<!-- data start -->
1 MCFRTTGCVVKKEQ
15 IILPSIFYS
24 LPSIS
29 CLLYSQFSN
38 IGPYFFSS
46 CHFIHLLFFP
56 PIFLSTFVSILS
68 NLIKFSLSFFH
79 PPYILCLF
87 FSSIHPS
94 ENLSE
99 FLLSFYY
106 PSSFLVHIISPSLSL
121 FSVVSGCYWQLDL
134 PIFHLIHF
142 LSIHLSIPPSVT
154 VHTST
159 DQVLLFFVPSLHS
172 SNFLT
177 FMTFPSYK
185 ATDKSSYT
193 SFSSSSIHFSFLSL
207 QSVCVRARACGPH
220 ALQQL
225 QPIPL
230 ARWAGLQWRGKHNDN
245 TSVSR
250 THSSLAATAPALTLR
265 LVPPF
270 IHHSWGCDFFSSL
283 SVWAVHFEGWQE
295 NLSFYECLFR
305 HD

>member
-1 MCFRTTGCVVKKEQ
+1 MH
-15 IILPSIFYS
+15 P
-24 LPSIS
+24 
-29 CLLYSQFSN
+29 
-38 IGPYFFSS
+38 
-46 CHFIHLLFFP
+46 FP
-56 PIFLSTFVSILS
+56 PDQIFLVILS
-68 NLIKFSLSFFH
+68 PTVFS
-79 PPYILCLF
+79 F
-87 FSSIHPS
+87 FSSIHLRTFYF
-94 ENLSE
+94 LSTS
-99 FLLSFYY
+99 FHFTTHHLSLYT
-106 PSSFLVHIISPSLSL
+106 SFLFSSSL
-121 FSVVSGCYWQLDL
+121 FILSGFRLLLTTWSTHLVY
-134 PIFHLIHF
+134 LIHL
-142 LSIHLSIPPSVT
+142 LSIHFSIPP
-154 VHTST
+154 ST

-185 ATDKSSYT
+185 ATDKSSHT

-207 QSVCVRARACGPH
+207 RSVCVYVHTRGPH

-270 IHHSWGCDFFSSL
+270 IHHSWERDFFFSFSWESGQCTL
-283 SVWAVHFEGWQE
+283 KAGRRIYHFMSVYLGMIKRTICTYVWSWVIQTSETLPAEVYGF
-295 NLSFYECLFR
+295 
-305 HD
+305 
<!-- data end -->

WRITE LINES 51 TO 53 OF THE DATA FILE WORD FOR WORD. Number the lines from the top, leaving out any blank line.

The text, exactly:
-79 PPYILCLF
+79 F
-87 FSSIHPS